A sad tale and a caution: Caveat emptor.

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March, 2005

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March snowfall -- beautiful, but when is enough enough?

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This Month's Newsletter

We had hoped to open this month's newsletter with a scene of snowdrops poking out of the ground and buds popping from the branches of trees. Instead, the best we can do is share pictures of the two feet of snow that have fallen in Pumpkin Hollow during the past week. White fluffiness notwithstanding, we're sustained by the anticipation of five major antiques events in England which we'll attend next month and, of course, by the promise of Brimfield and Rhinebeck, both little more than a month away.

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This Month's Feature

This month we offer the tenth in our twelve-part pictorial series on the restoration of our home. Work on the outbuildings continues with OUTBUILDINGS: SHED, MILK HOUSE, AND BARN

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Tales of the Trade

Anyone who attends indoor, papered-wall antiques shows will have a pretty good idea of what is involved in setting up a booth. Less obvious, perhaps, is the process of getting merchandise from home to the show venue and bringing unsold items back home after the show. As members of the profession that "moves house" two or three times a month, we offer this true story of the travails of a recent antiques show. Click for The Sixty-three Inch Court Cupboard.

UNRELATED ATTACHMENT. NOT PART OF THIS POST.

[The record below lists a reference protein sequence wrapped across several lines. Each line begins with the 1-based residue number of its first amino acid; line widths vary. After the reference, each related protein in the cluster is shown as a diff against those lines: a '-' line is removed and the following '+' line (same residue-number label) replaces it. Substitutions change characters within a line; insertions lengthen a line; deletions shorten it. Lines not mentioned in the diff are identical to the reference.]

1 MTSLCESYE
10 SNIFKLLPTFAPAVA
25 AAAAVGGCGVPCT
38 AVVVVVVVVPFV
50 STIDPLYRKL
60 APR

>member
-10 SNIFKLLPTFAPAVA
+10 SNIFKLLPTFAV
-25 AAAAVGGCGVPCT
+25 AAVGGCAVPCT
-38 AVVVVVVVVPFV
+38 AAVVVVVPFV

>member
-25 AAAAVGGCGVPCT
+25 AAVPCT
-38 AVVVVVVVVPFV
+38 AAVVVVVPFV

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Bonus for Beer Lovers

For a report on our recent dinner with Michael Jackson, click HERE.

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April, 2005

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This Month

As the picture above suggests, we've just returned from our annual April buying trip in England. We had planned to post this newsletter last Tuesday, but have spent much of the past week on the phone with FedEx, attempting to get our shipment from Memphis to Conway.. All we can say is that, if the concerns of US Customs, the FDA, and the Department of Fish and Wildlife are any indication, this will be our most interesting shipment so far.

All kidding aside, this week has been one of the most discouraging of our business career. We've spent many hours on the phone, mostly trying to communicate with unseen guardians of the public safety -- people who believe that 18th century horn beakers are a threat to the national wellbeing. As annoying as the process has been, it's terrifying to stop and consider that these folks are entrusted with our safety.